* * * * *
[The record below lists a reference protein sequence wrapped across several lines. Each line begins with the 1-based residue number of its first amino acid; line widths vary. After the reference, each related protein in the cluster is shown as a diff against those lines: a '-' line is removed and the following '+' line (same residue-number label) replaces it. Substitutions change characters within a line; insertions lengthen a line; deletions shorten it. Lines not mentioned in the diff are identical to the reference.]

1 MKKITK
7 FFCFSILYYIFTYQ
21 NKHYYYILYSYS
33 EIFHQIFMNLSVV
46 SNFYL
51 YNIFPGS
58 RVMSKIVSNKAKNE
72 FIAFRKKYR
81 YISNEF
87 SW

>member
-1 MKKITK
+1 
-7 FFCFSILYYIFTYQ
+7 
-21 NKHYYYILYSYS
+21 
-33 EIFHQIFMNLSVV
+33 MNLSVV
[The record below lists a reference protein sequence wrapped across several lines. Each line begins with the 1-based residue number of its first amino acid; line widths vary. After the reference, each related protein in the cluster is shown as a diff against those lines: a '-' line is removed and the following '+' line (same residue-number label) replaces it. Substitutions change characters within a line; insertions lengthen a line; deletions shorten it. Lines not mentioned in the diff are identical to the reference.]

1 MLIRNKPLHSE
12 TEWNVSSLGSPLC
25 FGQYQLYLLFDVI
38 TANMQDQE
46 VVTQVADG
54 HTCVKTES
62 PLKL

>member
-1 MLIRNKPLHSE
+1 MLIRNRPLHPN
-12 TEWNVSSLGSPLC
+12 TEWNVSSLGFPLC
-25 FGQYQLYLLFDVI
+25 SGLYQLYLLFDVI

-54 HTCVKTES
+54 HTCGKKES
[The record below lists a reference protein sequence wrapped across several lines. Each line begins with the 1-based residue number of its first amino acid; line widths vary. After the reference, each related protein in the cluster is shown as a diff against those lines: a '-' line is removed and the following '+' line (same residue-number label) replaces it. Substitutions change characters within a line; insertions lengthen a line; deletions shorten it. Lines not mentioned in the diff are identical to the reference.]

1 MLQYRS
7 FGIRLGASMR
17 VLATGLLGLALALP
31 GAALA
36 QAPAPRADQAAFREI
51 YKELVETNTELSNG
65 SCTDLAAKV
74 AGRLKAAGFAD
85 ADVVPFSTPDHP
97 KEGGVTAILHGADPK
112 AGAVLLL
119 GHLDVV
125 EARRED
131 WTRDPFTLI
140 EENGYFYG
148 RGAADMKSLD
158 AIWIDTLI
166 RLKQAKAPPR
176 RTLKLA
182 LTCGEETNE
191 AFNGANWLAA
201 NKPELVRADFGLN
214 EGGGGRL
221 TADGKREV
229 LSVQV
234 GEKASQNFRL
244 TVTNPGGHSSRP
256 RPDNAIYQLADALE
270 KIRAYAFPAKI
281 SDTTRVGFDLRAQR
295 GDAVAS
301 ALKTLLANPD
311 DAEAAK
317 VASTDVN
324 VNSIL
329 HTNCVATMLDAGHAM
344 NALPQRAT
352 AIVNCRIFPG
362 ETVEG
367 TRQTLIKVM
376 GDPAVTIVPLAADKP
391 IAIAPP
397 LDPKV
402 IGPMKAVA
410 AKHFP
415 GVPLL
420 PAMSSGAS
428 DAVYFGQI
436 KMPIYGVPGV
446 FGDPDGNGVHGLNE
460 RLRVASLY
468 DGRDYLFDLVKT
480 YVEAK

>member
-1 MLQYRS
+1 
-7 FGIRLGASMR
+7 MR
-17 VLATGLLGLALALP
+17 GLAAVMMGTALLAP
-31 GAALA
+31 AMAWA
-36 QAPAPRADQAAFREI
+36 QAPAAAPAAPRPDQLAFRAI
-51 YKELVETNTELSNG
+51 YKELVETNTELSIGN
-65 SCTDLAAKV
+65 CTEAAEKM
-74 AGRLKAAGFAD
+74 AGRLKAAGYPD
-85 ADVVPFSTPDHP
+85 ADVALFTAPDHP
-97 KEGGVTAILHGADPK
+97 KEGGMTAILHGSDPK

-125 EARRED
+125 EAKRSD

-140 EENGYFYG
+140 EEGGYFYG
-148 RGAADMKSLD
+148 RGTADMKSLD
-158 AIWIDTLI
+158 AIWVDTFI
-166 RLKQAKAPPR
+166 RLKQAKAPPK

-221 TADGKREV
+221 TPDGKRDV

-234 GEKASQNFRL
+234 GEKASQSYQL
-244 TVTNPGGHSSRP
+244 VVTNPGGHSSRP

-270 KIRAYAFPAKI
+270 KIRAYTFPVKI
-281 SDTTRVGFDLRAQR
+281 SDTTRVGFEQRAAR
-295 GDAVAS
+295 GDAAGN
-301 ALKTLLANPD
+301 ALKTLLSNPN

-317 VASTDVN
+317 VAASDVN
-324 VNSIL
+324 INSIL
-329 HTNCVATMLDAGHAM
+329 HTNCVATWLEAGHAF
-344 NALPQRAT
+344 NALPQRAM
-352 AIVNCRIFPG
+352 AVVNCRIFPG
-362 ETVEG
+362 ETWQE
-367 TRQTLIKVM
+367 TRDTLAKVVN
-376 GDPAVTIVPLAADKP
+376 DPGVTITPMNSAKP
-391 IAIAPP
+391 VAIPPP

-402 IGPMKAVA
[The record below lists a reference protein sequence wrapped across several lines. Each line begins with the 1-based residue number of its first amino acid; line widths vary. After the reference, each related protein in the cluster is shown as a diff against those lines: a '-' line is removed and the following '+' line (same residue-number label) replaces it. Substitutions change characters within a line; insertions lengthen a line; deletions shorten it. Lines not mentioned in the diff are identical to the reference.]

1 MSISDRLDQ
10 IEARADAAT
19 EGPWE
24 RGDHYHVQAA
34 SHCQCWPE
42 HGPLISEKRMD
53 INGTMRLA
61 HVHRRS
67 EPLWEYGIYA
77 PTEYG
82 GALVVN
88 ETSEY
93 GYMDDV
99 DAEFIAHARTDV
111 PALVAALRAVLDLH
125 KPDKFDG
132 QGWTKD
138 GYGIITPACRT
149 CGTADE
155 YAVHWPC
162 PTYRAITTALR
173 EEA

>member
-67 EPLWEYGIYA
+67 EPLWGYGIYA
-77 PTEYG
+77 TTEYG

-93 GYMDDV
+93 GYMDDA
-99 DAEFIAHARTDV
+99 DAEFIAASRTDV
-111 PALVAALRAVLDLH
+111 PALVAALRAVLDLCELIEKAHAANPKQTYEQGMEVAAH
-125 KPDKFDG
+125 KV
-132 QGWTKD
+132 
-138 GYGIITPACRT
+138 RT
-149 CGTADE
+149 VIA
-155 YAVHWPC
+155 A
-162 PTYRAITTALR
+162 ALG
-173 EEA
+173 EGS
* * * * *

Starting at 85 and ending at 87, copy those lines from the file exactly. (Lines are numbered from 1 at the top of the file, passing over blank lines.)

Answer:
420 PAMSSGAS
428 DAVYFGQI
436 KMPIYGVPGV